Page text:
Under the departmental evaluation approach, the independent auditor's tests of controls are aimed at the effectiveness of organizational status and quality assurance policies and procedures of the internal auditors. These tests provide a basis for evaluating the internal audit activity as a whole. If the policies and procedures operate effectively, the competence, objectivity and work performance of specific internal auditors ordinarily would not need to be evaluated.
Specific Assignment Evaluation
Many small internal audit departments, including one-person shops, have not found it necessary to develop formal quality assurance programs. In these situations, the independent auditor must take the other approach to the evaluation--the specific assignment approach. Under this approach the independent auditor evaluates for each relevant internal auditor work assignment, the objectivity, competence, and performance of the individual internal auditor performing that work. Such an approach allows the internal auditor's work to be considered even if deficiencies exist in the internal auditor's organizational status or quality assurance program, or when the department is too small to justify formal policies and procedures. In those situations, the independent auditor should consider the knowledge and experience of the internal auditor performing the assignments, as well as situational pressures or conflicts of interest that may affect that internal auditor's objectivity. For example, if an internal auditor is assigned to audit activities that he or she previously performed, the independent auditor should consider this conflict of interest in the evaluation of the internal auditor's objectivity for that assignment. By comparing the content of the internal auditor's working papers to his or her report, objectivity regarding specific assignments may also be evaluated.
CPAs in public practice performing internal auditing normally would have no difficulty meeting competence, objectivity and work performance standards. Adherence to professional and ethical standards would assure this, and it should be an essential part of the terms of their engagements. Of importance would be to whom the CPA was reporting and the nature of the work product.
Considering an Internal Auditor's Work
Another significant practice question concerns how the independent auditor gives consideration to an internal auditor's work. This question has gained importance with the issuance of SAS 55, Consideration of Internal Control Structure in a Financial Statement Audit. The APS specifies that the internal auditor may affect the independent audit by: * Influencing the independent auditor's assessment of the entity's control environment; * Providing evidence by independently performing tests of controls or substantive tests; and * Performing procedures that are planned and supervised by the independent auditor, e.g., providing direct assistance.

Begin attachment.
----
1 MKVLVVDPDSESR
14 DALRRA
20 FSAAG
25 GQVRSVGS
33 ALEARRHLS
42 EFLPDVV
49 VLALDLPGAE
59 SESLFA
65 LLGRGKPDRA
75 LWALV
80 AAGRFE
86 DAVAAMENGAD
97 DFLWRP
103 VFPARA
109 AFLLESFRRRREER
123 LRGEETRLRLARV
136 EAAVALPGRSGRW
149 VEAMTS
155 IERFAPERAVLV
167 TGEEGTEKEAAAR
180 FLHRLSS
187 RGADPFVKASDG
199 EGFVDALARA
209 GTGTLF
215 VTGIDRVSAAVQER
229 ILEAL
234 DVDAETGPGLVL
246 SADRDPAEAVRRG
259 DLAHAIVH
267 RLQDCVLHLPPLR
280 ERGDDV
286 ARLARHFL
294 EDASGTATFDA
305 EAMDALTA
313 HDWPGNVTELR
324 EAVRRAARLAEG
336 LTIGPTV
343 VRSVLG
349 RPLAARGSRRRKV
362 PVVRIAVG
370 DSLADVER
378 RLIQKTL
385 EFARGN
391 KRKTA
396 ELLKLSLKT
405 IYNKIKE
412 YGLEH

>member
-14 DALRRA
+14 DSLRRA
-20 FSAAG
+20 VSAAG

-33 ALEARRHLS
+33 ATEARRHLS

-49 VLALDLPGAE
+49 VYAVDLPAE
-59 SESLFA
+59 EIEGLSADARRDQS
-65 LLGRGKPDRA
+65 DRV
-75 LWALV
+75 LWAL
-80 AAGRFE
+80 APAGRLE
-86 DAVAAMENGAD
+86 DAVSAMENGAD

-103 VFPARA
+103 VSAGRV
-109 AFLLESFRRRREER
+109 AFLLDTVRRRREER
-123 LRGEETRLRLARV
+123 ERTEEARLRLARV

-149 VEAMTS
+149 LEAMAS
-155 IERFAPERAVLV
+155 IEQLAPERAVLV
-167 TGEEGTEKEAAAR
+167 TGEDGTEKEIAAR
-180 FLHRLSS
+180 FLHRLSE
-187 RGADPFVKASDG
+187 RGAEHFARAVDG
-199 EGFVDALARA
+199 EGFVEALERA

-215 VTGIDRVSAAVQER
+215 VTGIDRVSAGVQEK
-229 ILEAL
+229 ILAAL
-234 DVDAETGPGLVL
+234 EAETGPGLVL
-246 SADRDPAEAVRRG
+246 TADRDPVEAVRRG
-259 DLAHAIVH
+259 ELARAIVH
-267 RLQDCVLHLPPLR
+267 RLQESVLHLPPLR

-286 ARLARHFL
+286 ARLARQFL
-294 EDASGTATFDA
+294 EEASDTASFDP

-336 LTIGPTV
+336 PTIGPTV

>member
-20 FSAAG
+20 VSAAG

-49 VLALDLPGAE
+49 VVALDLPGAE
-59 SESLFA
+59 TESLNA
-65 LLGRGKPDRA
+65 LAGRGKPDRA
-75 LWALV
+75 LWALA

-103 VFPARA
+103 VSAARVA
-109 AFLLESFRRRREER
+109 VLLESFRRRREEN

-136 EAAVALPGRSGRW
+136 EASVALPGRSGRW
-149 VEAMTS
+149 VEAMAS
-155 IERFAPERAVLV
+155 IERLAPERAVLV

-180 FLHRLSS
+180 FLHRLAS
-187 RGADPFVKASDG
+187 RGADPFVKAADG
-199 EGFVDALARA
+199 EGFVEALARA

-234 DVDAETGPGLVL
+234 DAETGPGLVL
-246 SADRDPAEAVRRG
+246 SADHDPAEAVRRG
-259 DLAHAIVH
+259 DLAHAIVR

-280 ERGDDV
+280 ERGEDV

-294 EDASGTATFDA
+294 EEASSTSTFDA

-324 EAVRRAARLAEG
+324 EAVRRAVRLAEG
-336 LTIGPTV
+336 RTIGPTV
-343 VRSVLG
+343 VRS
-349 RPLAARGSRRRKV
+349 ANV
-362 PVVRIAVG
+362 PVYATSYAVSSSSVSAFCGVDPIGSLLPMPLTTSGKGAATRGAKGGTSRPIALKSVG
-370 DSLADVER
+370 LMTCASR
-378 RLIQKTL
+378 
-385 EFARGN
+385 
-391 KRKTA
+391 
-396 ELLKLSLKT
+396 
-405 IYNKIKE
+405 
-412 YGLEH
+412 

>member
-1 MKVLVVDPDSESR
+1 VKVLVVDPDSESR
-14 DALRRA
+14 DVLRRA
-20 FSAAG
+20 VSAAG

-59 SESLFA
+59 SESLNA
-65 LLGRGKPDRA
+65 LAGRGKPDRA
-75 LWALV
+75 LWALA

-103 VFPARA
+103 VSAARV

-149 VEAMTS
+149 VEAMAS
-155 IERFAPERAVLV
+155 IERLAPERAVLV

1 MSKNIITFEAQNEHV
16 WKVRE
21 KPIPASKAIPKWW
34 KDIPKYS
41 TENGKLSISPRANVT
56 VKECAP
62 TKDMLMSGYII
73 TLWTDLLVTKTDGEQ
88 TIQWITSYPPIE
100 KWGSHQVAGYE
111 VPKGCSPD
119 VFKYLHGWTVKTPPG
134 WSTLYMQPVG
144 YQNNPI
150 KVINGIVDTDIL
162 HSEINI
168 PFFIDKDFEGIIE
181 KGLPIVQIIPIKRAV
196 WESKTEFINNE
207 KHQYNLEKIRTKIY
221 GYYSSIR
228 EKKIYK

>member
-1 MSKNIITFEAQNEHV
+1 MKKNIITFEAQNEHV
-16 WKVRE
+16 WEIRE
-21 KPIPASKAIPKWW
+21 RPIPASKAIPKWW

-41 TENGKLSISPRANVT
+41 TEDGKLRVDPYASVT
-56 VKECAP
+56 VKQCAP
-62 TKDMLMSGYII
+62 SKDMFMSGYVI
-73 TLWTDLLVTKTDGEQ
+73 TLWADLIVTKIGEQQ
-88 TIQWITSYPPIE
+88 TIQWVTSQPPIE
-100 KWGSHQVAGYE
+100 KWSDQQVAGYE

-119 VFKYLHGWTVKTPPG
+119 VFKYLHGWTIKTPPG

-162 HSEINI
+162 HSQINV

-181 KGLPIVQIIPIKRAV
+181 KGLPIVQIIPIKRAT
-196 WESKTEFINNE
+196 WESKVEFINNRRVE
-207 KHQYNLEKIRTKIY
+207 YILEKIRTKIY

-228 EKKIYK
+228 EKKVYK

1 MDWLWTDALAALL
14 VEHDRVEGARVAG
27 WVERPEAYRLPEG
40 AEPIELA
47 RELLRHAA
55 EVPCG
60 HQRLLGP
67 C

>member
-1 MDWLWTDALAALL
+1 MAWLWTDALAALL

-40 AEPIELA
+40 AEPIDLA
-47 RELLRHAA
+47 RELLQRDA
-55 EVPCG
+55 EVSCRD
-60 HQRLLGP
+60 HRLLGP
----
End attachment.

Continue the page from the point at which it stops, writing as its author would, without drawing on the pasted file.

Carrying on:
Exhibit 2 illustrates three ways that the internal auditor may affect the independent audit.
The Internal Auditor's Influence on Control Risk
SAS 55 states that one of the factors in an entity's control environment is "management's control methods for monitoring and following up on performance, including internal auditing." Thus, in assessing control risk the independent auditor should consider the effectiveness of the internal auditor.
If the internal auditor is objective and competent, he or she can provide significant overall control. An internal auditor's monitoring of activities can reduce the risk that management may override internal controls or that employees can circumvent them. Also, employees may be more conscientious about performing control policies and procedures because their work is being monitored. When breakdowns in internal control do occur, they may be detected on a more timely basis by an effective internal auditor. Consequently, an internal auditor may increase the effectiveness of an entity's control environment and contribute to a reduction in control risk.
Relationships that affect the internal auditor's objectivity may cause him or her to be less effective in assuring the reliability of information received by the board of directors and in preventing management override of internal control. The greater the competence of an internal auditor concerning the entity's business, the industry in which it operates, and factors that contribute to an effective internal control structure, the more effective the internal auditor can be as an element of the control environment.
Work Performed Independently
In many cases, the work of an internal auditor is useful to the independent auditor because it provides evidence about the design and operating effectiveness of control structure policies and procedures or it provides evidence about various account balances or transaction classes.
The APS points out that there are several factors that the independent auditor should consider in deciding the extent to which an internal auditor's independently performed work can affect the audit. The primary consideration is the risk of material misstatement in a particular financial statement assertion.